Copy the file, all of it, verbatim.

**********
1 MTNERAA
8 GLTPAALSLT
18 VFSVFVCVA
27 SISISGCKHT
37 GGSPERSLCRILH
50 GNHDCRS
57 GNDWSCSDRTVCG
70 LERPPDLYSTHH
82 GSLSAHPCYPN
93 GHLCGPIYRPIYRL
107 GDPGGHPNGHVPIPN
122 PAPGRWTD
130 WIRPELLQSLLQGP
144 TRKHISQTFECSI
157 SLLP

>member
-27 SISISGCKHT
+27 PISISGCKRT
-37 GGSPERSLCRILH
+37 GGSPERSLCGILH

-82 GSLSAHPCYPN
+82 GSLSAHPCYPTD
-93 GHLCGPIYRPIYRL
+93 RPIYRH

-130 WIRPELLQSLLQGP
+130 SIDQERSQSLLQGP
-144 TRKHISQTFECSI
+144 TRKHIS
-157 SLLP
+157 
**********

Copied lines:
1 MTNERAA
8 GLTPAALSLT
18 VFSVFVCVA
27 SISISGCKHT
37 GGSPERSLCRILH
50 GNHDCRS
57 GNDWSCSDRTVCG
70 LERPPDLYSTHH
82 GSLSAHPCYPN
93 GHLCGPIYRPIYRL
107 GDPGGHPNGHVPIPN
122 PAPGRWTD
130 WIRPELLQSLLQGP
144 TRKHISQTFECSI
157 SLLP

>member
-27 SISISGCKHT
+27 PISISGCKRT
-37 GGSPERSLCRILH
+37 GGSPERSLCGILH

-82 GSLSAHPCYPN
+82 GSLSAHPCYPTD
-93 GHLCGPIYRPIYRL
+93 RPIYRH

-130 WIRPELLQSLLQGP
+130 SIDQERSQSLLQGP
-144 TRKHISQTFECSI
+144 TRKHIS
-157 SLLP
+157 